Films detailing those who are fighting battles with one sickness or another have been bringing a dose of reality into entertainment for years.
“Five Feet Apart,“ a film about two teens struggling with Cystic Fibrosis, is the most recent one to join such iconic films as “A Walk to Remember” where a young high school lady marries her boyfriend before she dies of cancer, and “The Notebook” where an elderly gentleman remembers his life with his wife, who is suffering from Alzheimer’s.
According to the film’s website, Stella Grant (Haley Lu Richardson, “The Edge of Seventeen” and “Split”) is every bit a 17-year-old. She’s attached to her laptop and loves her best friends. But unlike most teenagers, she spends much of her time living in a hospital as a cystic fibrosis patient.
Her life is full of routines, boundaries and self-control – all of which is put to the test when she meets an impossibly charming fellow patient named Will Newman (Cole Sprouse, “Riverdale” and “Big Daddy”). There’s an instant flirtation, though restrictions dictate that they must maintain a safe distance between them. As their connection intensifies, so does the temptation to throw the rules out the window and embrace that attraction, according to the website. Further complicating matters is Will’s potentially dangerous rebellion against his ongoing medical treatment. Stella gradually inspires Will to live life to the fullest, but can she ultimately save the person she loves when even a single touch is off limits?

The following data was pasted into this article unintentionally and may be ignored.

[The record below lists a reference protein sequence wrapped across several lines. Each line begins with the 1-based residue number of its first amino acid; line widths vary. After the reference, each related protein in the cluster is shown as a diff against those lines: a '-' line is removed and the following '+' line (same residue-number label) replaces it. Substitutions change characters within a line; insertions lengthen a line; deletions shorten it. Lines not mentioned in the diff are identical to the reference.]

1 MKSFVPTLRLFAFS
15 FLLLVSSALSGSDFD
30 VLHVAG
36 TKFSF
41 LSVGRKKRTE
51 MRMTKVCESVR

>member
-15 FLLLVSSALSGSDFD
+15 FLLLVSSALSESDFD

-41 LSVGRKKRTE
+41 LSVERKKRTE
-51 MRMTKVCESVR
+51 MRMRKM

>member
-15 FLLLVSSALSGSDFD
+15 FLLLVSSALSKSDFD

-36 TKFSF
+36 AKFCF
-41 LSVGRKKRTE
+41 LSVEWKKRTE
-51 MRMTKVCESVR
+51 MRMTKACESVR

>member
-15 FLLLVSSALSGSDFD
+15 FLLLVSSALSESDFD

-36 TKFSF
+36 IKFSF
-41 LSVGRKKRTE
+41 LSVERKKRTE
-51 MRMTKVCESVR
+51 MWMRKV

On the online movie aggregate website, Rotten Tomatoes, the film has just a 54 percent approval rating from critics with the Critics Consensus stating, “Elevated considerably by Haley Lu Richardson’s performance but bogged down by cliches, (the film) doesn’t tug at the heartstrings quite as deftly as it should.”
But audiences seemed to disagree with critics, giving the film a score of 79 percent.
Directed by Justin Baldoni, the film is rated PG-13 for thematic elements, language and suggestive material.
Other films released to rental outlets this week include:
n “The Professor and the Madman,” directed by Farhad Safinia and staring Mel Gibson, Sean Penn, Natalie Dormer and Stephen Dillane. This true story recounts the compilation of the Oxford Dictionary in 1857, as begun by a professor and his team. But to the amazement, one of the largest contributors was an American Civil War veteran in an asylum who had added over ten thousand words.
The film is rated TVMA.
n “Captive State,” directed by Rupert Wyatt and staring John Goodman, Ashton Sanders, Jonathan Majors and Vera Farmiga. A Chicago police officer combats an alien occupation’s false rhetoric of peaceful coexistence in a dystopic future by recruiting formidable individuals and forming Phoenix: an armed rebel group that aims to unite a once divided humanity against its common foe.
This film is rated PG-13 for drug use/content, language, sexuality and violence.
The synopsis for each of these films was taken from redbox.com.